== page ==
Molecular Pathology Service
Molecular pathology is simply the application of molecular-based techniques to determine the cause and diagnosis of disease. This is a field of greatest possible excitement today - both for what is happening right now, as well as for hints of what will follow 'tomorrow'.
A major breakthrough in molecular pathology has been the development of molecular assays that can find the proverbial needle in a haystack. Literally, one molecule among trillions can be detected, captured and identified. These molecular assays are ushering in a whole new age of diagnostic capabilities. At Cedars-Sinai's Molecular Pathology Laboratory, we already perform assays for viruses (such as HIV, HCV and HPV) and for bacteria (such as Staphylococcus and Chlamydia ). We also perform genetic tests and assays for leukemia, lymphoma and breast cancer.
Today nucleic acids (DNA and RNA) are commonly assayed in molecular pathology laboratories. For example, nucleic acids in viruses and bacteria may be detected and used as fingerprints to identify these microbes, sometimes in minutes. This information can be used to help fight deadly infections in hospitalized patients, as well as threats of bioterrorism.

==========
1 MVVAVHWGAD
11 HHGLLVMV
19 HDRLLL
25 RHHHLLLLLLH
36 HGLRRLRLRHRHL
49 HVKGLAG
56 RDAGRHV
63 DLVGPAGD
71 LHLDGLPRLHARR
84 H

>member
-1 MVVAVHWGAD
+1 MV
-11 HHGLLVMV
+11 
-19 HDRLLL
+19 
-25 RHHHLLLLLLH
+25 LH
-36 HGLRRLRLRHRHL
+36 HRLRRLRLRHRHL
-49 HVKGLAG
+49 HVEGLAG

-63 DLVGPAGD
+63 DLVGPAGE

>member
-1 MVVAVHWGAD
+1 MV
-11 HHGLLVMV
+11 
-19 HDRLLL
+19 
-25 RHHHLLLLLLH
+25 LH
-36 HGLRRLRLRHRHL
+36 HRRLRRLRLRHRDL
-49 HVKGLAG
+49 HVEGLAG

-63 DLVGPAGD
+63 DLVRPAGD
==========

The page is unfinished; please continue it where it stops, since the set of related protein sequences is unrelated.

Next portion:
The most exciting development in molecular pathology today is the gene chip. The gene chip is a breakthrough that mirrors the discovery of the silicon-based computer chip. Gene chips hold samples of thousands of normal genes. In a single gene chip assay, DNA and RNA from normal cells and from tumors, pathogenic bacteria or viruses (just as starters) can be scanned with lasers and compared. That information can then processed by the most sophisticated computer programs available. At Cedars-Sinai information from gene chips is currently used for the diagnosis and prognosis of certain cancers. Tomorrow all cancers may be diagnosed and then the best treatments determined through the use of gene chip assays in molecular pathology laboratories.
Tomorrow molecular pathology may help diagnose many diseases before they can occur. DNA could help determine your genetic tendencies for diseases, such as Alzheimer's disease, cancer, diabetes, lupus and rheumatoid arthritis. Once a diagnosis is made, medical interventions could help prevent the disease.